Forget sparkling diamonds — the most grand proposal gesture of all might also be the most practical!
ERA Real Estate surveyed 1,000 people in committed relationships and found that 50% of female respondents in their 20s would rather forgo a diamond engagement ring and put that cash towards a down payment on a house. (In fact, 18 percent of participants said they had already skipped getting a ring for this very reason.) Interestingly, there appears to be a generational gap with this perception: only eight percent of women in their 50s and two percent of women in their 60s agreed.
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Furthermore, from those surveyed in the ERA study, 89 percent said their love bond was strengthened by buying a home together. With rising housing costs, socking away every little bit counts — according to U.S. Census data, the median sales price of new homes sold in the U.S. was $260,100 in January 2014. Factor in an unstable job market, student debt, and another potentially huge purchase to save up for — the wedding! — and our dollars are stretched now more than ever before.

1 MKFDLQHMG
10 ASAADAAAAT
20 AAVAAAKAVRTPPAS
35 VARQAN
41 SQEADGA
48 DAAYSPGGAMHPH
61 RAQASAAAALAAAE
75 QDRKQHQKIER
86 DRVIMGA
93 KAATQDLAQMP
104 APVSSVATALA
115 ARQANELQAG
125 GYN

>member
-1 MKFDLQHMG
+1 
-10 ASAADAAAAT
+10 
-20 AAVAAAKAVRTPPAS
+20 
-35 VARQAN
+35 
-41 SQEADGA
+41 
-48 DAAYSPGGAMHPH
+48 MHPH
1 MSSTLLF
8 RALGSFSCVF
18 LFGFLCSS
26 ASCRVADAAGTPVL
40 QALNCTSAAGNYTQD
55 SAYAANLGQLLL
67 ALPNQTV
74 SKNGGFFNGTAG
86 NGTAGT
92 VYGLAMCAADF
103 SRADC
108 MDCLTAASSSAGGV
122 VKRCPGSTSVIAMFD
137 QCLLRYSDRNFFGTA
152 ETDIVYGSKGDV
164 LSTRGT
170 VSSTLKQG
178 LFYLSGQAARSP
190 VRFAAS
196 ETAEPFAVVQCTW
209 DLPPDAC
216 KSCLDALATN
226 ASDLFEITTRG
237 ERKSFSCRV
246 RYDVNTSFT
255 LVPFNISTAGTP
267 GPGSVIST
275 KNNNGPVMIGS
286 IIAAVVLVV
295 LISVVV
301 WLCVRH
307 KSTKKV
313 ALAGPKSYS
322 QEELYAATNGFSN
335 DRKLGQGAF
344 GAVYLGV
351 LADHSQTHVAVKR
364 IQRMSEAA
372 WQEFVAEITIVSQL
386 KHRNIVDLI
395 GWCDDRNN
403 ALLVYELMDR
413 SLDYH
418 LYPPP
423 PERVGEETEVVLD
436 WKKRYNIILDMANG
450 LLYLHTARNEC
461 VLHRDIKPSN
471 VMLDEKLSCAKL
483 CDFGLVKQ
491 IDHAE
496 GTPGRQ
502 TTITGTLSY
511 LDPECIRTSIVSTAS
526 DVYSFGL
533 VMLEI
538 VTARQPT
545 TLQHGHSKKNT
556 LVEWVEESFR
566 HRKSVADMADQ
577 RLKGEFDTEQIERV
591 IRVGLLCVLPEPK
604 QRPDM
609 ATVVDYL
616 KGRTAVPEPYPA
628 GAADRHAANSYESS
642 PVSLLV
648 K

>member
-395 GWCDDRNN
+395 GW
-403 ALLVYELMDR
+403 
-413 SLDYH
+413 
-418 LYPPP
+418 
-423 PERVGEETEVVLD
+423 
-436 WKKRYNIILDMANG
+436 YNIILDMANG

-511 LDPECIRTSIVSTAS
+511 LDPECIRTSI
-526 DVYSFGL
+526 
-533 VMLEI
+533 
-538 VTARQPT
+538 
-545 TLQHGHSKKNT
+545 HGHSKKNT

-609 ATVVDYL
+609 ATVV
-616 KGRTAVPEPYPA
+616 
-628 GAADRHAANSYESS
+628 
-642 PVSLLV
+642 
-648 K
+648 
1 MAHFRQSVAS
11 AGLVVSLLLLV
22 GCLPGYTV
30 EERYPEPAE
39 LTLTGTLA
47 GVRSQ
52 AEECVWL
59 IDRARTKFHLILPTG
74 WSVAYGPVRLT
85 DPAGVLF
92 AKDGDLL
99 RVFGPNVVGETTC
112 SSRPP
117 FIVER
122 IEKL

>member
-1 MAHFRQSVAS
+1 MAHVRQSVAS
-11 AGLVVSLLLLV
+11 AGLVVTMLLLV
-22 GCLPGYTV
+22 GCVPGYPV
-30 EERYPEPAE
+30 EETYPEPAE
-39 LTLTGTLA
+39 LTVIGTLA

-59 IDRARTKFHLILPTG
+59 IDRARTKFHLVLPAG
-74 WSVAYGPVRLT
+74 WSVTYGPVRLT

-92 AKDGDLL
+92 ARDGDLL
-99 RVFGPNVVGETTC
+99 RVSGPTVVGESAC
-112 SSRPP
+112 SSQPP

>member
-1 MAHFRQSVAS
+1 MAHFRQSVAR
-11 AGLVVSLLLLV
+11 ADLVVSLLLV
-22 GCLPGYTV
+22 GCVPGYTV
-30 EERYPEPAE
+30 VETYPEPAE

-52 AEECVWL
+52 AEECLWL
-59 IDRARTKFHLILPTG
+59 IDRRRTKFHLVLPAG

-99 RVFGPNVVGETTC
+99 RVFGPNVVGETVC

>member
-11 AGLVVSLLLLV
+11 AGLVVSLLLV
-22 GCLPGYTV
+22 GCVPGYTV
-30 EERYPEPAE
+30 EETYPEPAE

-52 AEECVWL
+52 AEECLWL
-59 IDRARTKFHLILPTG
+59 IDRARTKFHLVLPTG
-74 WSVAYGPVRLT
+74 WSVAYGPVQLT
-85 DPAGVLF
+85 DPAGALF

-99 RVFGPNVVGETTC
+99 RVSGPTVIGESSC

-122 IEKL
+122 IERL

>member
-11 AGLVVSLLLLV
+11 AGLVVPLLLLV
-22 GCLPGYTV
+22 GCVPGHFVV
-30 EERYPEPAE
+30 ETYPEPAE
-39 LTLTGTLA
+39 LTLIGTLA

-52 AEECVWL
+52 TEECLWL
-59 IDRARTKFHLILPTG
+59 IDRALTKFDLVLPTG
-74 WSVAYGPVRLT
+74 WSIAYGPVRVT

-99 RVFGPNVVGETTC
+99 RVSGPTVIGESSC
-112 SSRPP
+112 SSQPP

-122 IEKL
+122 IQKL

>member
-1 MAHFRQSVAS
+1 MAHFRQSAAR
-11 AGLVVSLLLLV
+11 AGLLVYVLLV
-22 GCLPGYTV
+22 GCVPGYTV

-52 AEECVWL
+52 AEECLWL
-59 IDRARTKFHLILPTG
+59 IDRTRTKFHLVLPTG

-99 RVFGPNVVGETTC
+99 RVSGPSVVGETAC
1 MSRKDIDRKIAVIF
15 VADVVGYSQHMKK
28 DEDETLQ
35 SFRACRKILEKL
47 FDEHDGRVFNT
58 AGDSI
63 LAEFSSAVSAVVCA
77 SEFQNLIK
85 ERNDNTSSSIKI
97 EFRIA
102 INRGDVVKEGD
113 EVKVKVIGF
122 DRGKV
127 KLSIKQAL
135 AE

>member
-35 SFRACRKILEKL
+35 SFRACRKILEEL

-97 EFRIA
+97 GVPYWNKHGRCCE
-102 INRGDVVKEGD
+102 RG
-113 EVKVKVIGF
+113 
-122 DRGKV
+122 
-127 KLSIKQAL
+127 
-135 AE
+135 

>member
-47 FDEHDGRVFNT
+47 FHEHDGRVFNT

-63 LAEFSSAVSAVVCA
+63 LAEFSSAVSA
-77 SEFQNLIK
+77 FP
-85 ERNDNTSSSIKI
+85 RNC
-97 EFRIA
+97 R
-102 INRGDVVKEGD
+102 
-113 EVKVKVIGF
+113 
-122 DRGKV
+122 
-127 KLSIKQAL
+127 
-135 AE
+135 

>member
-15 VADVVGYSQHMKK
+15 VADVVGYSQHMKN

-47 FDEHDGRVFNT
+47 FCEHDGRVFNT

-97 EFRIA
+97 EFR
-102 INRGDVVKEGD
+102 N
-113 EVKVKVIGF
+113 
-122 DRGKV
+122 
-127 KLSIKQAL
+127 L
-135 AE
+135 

Exactly how much would you save by opting not to put a ring on it? Of course, that depends on the quality and size of the diamond, but just as a general ballpark figure, couples paid an average of $4,000 on engagement rings in 2012, according to Jewelers of America. Some grooms spend much more than that: The New York Times reports that the current benchmark price for a high-quality, one-carat diamond is $12,700.
Let's take a vote, BG brides: How many of you skipped the engagement ring in order to save money for your future together? For all of the nearly-engaged ladies out there, would you be thrilled or secretly disappointed if your fiancé didn't pop the question with a ring box in hand?
Plus, check out this creative proposal we came across online where the bride-to-be was gifted an "engagement car!"
Featured: Mindy Weiss on How to Save Money on
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